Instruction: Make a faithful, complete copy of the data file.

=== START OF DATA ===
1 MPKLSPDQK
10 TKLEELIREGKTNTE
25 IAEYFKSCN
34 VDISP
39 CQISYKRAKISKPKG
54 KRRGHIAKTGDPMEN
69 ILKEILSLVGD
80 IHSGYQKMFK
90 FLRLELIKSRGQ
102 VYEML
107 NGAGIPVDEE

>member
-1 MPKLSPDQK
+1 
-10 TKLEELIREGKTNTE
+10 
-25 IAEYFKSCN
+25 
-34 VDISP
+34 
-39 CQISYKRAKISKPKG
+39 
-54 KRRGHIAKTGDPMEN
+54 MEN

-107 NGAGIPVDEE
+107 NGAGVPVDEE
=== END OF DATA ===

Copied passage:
1 MPKLSPDQK
10 TKLEELIREGKTNTE
25 IAEYFKSCN
34 VDISP
39 CQISYKRAKISKPKG
54 KRRGHIAKTGDPMEN
69 ILKEILSLVGD
80 IHSGYQKMFK
90 FLRLELIKSRGQ
102 VYEML
107 NGAGIPVDEE

>member
-1 MPKLSPDQK
+1 
-10 TKLEELIREGKTNTE
+10 
-25 IAEYFKSCN
+25 
-34 VDISP
+34 
-39 CQISYKRAKISKPKG
+39 
-54 KRRGHIAKTGDPMEN
+54 MEN

-107 NGAGIPVDEE
+107 NGAGVPVDEE